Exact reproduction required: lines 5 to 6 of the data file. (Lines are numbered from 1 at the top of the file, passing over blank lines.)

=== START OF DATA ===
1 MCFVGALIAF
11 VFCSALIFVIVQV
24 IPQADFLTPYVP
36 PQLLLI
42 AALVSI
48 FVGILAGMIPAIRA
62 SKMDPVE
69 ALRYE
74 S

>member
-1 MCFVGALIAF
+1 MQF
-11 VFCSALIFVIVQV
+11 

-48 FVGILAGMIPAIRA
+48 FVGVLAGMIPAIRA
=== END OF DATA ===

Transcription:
42 AALVSI
48 FVGILAGMIPAIRA